Converge's Jake Bannon Revisits the Empty Sky and Crashing Forever
In fact, he's humble and keeps his eyes on the road in front of him. "I don't look back at them," Bannon told Noisecreep. "I look at records, with our band, as part of a time and a place, and I appreciate that and am happy that we released them and that they are meaningful to people.
"But I am addicted to forward movement in life, and I like being productive and having no down time. With that said, I don't like looking back at albums and talking about how they should be represented or my opinion. I created it and it's up to the listener. No matter what it is to me, it's something else to someone else."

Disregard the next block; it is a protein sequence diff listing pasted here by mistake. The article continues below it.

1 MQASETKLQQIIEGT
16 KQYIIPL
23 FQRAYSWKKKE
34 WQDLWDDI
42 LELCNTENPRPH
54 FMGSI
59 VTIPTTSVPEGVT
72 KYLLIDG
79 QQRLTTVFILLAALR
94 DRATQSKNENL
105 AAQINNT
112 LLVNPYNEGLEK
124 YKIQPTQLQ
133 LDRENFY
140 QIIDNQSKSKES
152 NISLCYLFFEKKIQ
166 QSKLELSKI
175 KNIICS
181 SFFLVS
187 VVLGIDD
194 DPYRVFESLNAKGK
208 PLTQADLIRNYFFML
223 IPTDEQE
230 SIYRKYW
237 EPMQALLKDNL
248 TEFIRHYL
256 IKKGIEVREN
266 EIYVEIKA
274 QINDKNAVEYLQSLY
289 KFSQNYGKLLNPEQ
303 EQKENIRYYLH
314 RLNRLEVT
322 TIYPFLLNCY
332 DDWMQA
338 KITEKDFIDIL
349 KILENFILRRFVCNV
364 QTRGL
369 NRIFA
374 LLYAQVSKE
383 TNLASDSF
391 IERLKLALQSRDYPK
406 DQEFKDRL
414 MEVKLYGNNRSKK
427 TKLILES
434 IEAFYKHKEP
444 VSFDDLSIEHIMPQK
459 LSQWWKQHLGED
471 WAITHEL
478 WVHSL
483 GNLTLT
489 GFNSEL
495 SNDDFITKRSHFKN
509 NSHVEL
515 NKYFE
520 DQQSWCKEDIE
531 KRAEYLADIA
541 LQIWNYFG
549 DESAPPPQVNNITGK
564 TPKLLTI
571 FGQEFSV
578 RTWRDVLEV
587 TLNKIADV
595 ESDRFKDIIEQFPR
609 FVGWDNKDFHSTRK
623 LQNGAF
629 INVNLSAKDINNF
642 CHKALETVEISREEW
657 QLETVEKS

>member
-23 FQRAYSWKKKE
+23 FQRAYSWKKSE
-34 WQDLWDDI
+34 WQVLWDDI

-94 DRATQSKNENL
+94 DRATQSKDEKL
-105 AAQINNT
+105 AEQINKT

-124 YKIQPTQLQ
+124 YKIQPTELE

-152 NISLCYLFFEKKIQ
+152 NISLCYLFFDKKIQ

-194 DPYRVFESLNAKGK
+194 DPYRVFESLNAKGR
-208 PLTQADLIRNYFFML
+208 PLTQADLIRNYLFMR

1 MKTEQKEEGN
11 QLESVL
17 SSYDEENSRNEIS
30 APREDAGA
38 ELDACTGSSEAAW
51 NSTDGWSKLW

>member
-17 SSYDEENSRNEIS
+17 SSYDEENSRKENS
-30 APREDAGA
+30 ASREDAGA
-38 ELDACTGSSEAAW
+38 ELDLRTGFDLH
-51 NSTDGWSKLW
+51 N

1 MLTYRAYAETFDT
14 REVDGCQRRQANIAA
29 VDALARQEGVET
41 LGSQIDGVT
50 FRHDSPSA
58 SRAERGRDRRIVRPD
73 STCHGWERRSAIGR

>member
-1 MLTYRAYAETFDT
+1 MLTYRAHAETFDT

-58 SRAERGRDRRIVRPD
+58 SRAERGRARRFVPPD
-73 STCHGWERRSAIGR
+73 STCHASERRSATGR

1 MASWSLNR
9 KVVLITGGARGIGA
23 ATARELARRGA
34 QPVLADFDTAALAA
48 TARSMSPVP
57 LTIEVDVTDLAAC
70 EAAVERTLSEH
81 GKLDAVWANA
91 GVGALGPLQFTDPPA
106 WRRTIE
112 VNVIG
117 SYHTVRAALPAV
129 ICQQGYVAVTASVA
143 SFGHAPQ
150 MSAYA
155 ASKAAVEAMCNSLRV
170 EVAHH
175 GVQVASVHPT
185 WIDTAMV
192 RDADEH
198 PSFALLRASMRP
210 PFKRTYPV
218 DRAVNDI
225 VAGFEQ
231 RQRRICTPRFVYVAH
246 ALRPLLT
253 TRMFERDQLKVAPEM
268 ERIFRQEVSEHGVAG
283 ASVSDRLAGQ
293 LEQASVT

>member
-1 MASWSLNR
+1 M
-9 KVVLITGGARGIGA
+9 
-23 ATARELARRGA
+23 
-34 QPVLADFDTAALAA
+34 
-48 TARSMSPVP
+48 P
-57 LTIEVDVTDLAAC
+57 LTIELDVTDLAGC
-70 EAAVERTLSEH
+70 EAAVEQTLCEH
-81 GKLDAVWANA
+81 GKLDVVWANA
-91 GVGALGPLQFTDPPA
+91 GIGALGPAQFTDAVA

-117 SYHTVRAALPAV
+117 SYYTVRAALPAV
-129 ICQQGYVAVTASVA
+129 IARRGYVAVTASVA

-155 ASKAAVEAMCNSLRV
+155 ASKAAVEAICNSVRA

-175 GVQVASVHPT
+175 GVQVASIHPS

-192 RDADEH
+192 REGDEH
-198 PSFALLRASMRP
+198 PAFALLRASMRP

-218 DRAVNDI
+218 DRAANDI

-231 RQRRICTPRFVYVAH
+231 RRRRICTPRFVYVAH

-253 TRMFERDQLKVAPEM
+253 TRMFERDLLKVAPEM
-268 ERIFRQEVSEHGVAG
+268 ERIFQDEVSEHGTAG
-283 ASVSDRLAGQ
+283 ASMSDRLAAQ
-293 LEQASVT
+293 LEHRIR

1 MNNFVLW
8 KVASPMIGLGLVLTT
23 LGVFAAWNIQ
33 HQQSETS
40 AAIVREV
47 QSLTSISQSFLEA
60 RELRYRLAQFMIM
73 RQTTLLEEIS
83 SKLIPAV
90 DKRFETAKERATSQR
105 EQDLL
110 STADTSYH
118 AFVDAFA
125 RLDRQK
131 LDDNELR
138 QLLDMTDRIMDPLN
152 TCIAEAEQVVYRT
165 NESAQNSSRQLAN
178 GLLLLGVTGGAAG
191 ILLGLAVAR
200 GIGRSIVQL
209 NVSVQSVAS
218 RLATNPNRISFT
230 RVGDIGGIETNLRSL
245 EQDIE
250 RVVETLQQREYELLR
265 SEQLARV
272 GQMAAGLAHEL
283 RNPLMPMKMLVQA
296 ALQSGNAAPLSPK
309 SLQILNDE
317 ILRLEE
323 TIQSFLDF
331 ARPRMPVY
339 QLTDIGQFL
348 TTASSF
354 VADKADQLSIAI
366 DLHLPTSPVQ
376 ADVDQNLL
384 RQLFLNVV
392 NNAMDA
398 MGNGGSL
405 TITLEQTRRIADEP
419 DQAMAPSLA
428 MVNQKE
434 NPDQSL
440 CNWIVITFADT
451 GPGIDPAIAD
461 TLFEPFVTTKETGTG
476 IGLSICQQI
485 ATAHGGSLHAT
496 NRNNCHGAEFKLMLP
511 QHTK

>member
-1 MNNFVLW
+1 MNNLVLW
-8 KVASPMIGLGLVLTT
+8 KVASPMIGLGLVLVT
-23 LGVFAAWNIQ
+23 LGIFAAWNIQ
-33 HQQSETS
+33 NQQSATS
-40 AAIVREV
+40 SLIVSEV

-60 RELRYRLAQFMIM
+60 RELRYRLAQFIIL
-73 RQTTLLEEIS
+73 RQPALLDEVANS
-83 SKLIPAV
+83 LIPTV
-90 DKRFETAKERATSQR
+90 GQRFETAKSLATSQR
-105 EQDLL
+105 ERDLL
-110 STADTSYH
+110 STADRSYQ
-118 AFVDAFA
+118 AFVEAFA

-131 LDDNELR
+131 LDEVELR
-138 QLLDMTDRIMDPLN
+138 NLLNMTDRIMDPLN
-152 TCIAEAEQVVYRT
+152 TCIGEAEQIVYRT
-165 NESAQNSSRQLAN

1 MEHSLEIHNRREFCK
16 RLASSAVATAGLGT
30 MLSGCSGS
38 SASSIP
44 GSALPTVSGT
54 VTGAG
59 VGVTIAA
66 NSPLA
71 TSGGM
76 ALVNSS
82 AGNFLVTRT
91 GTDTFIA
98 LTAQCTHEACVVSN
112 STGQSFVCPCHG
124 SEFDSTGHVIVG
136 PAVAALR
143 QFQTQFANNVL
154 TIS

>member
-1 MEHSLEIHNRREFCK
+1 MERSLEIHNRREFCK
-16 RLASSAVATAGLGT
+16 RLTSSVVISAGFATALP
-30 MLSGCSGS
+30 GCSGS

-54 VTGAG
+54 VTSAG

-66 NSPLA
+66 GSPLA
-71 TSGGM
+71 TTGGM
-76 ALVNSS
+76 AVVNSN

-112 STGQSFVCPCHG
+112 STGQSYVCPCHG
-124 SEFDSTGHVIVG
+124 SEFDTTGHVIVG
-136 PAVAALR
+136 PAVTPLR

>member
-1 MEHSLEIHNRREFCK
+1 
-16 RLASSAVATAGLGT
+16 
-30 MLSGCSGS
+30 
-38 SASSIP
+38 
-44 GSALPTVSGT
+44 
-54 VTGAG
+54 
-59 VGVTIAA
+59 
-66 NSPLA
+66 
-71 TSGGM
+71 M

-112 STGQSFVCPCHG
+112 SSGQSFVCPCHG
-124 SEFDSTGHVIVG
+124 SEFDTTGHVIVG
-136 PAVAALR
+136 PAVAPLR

Despite not jaundicing his eye to his own music, Bannon understands why so many people hold these records in high regard -- because they represent a chapter in their lives. "That is why people have their favorite records, whether it's our band or others," he said. "It's about time and a place. You have an experience with a record in the background and it can become your best friend. Music is different as you get older. It's not that it takes a back seat, but it does take on different meanings. You have more going on as you age and it's hard to be able to experience a record at times, the way you did when you did when you were 18."
Therefore, Bannon can't have any "best album arguments" with friends or fans. "Those are emotional arguments, but they're completely subjective and nothing factual about them, whatsoever," he said.